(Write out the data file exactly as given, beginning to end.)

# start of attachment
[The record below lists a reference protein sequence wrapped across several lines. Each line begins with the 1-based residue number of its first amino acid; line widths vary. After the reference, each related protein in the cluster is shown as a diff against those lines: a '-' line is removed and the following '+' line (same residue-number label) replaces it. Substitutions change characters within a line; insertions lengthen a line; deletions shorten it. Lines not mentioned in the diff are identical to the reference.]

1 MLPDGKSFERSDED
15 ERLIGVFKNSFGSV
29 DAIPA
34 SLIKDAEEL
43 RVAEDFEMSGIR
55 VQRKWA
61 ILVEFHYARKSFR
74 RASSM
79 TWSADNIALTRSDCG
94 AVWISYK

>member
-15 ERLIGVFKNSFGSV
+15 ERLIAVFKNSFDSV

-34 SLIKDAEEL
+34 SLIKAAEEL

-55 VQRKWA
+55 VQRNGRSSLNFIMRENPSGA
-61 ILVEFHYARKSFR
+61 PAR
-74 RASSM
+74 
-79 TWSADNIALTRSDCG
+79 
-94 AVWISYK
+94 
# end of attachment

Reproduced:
[The record below lists a reference protein sequence wrapped across several lines. Each line begins with the 1-based residue number of its first amino acid; line widths vary. After the reference, each related protein in the cluster is shown as a diff against those lines: a '-' line is removed and the following '+' line (same residue-number label) replaces it. Substitutions change characters within a line; insertions lengthen a line; deletions shorten it. Lines not mentioned in the diff are identical to the reference.]

1 MLPDGKSFERSDED
15 ERLIGVFKNSFGSV
29 DAIPA
34 SLIKDAEEL
43 RVAEDFEMSGIR
55 VQRKWA
61 ILVEFHYARKSFR
74 RASSM
79 TWSADNIALTRSDCG
94 AVWISYK

>member
-15 ERLIGVFKNSFGSV
+15 ERLIAVFKNSFDSV

-34 SLIKDAEEL
+34 SLIKAAEEL

-55 VQRKWA
+55 VQRNGRSSLNFIMRENPSGA
-61 ILVEFHYARKSFR
+61 PAR
-74 RASSM
+74 
-79 TWSADNIALTRSDCG
+79 
-94 AVWISYK
+94 